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Other Related Research

Directed forgetting. (MacLeod,1998).
Impact: In a review of over 30 years of literature, Colin MacLeod writes that “Unlike many memory phenomena, I believe that we now understand directed forgetting quite well… forgetting is important, perhaps just as important as remembering… intentional forgetting is a key element we use broadly in orchestrating our memories.” [6]

Telling the secret: Adult women describe their disclosures of incest. (Roesler & Wind, 1994).
Impact: This study explores the circumstances of disclosures of sexual abuse. Women disclosing to their parents were likely to tell in childhood, which was often met with disbelief or blame, with the incest continuing for more than 1 year in 52% of cases. Disclosing abuse to friends, other family memories, partners, or therapists was more likely in adulthood, and these disclosures were met with better reactions than those of women disclosing to parents in childhood.

Women survivors confronting their abusers: Issues, decisions, and outcomes. (Cameron, 1994).
Impact: In a series of three surveys, participants were asked about their relationship to confronting abusers over time. Recommendations regarding helping clients to plan, practice, and carry out confrontations safely are discussed, as well as the aftermath of confrontation, debriefing, confrontation, and cases involving recovered memories of abuse.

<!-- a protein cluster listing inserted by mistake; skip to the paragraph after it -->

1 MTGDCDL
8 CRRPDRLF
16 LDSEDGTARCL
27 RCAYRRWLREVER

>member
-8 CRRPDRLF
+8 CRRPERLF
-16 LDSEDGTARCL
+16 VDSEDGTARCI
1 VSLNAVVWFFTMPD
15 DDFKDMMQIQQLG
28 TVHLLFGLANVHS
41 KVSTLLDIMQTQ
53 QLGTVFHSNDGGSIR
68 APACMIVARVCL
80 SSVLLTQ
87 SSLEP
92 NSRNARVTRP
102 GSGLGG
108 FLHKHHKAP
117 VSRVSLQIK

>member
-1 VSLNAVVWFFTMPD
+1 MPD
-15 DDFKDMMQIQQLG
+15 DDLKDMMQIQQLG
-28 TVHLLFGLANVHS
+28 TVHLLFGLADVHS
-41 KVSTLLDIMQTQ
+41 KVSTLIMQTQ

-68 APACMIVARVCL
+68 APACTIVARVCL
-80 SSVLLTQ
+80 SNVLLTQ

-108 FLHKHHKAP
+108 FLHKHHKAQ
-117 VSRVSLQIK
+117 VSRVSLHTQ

Therapeutic Consequences of Civil Actions for Damages and Compensation Claims by Victims of Sexual Abuse - An Empirical Study (Feldthusen, Hankivsky, Greaves, 2014). Full Text.
Impact: This article investigates how survivors of sexual abuse experience the legal system when they make claims from compensation. Almost all respondents reported that financial goals had been secondary to therapeutic expectations. Most reported significant therapeutic consequences, some positive and some negative. The study concluded that “it is simply inaccurate to conceptualize, design, operate, and evaluate civil law suits or compensation schemes on the assumption that they exist only to provide monetary compensation to deserving victims.”

Justice From the Victim’s Perspective (Herman, 2005). Full Text.
Impact: Herman strives to understand the meaning of justice to survivors of sexual assault, and whether or not that justice could be found within the legal system. “Of the four basic aims of criminal justice: deterrence, retribution, incapacitation, and rehabilitation, this group generally endorsed only one: incapacitation. Their priority was safety, both for themselves and for others.” It is argued that survivors’ views of justice do not fit well into either retributive or restorative models.

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